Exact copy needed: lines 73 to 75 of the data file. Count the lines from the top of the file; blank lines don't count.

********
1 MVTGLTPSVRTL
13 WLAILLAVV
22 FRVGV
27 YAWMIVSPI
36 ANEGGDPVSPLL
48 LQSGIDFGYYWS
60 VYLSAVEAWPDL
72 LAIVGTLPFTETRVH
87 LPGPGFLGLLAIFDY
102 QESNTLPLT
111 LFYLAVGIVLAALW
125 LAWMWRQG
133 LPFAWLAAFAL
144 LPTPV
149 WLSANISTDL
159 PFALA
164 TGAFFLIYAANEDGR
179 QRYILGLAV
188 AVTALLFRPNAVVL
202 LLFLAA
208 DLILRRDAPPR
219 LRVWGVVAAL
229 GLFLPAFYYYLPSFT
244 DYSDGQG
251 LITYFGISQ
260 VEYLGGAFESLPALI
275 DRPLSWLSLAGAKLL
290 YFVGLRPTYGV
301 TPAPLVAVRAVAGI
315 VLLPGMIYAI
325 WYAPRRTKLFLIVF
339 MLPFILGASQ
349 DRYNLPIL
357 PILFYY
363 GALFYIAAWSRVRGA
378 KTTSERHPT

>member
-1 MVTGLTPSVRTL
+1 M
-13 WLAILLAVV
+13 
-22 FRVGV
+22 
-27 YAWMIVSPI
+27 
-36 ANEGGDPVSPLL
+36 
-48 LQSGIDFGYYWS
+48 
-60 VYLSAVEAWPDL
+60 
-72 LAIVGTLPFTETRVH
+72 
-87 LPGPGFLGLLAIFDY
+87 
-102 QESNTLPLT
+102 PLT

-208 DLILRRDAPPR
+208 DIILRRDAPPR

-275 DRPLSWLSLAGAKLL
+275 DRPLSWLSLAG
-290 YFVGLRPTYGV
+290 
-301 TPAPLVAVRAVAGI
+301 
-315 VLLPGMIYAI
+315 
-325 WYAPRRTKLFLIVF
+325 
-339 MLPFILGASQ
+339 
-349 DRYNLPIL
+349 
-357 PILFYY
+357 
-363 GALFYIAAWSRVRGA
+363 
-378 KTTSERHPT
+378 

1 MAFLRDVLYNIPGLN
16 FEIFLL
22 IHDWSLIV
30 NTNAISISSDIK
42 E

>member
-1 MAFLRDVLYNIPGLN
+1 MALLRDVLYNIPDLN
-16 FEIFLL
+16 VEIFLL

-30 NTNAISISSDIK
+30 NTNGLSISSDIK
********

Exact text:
+349 
-357 PILFYY
+357 